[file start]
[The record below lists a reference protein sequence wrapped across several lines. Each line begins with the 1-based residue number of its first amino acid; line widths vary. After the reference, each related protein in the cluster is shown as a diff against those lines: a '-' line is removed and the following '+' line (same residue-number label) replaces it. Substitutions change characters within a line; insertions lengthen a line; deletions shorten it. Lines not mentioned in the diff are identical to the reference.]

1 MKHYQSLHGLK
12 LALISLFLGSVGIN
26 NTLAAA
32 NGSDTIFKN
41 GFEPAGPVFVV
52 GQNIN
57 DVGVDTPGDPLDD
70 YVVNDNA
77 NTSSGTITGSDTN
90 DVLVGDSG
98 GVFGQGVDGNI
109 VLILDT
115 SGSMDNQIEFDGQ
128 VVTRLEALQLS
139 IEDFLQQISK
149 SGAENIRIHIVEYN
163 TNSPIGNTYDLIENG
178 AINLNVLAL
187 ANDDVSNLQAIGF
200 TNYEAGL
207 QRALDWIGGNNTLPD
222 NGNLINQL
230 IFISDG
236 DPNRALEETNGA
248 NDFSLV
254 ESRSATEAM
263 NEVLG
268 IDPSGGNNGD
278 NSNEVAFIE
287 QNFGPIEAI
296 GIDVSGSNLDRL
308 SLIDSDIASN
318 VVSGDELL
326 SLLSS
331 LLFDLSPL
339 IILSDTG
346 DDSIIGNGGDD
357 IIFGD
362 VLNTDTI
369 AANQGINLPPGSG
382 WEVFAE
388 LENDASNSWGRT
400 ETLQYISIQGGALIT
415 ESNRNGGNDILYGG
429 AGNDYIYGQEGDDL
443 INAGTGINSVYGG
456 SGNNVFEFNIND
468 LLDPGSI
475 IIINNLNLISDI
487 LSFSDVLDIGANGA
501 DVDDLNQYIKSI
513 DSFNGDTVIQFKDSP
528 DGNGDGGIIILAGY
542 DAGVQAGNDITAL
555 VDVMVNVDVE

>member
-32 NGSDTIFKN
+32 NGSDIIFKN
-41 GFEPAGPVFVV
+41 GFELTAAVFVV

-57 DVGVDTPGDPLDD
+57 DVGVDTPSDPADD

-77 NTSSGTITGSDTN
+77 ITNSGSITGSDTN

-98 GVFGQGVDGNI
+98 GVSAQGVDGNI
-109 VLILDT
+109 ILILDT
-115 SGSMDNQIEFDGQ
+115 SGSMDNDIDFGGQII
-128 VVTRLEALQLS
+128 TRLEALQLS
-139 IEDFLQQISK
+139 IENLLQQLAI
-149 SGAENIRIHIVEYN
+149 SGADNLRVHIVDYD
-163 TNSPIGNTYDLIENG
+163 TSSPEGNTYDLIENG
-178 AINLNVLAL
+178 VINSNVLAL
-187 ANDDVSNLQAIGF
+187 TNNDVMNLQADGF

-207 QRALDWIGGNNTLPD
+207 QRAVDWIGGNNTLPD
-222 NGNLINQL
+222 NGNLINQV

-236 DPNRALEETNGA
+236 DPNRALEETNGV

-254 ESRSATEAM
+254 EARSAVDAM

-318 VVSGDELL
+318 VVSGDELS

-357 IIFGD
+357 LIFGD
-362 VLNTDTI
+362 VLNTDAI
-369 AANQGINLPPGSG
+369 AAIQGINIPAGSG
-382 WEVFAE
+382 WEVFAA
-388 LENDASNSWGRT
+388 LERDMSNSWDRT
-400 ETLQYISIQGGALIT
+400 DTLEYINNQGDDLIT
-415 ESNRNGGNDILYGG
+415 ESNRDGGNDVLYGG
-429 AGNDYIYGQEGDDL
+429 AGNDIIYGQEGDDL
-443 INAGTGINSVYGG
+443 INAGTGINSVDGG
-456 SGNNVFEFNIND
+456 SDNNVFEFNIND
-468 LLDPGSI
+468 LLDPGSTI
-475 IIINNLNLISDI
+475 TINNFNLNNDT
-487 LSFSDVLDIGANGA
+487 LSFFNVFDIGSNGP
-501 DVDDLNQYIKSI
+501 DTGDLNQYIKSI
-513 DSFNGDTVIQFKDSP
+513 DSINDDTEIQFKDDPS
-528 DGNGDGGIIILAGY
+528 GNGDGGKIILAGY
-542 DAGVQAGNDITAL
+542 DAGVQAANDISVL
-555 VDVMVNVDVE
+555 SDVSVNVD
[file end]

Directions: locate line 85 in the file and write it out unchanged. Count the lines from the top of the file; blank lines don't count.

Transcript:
+207 QRAVDWIGGNNTLPD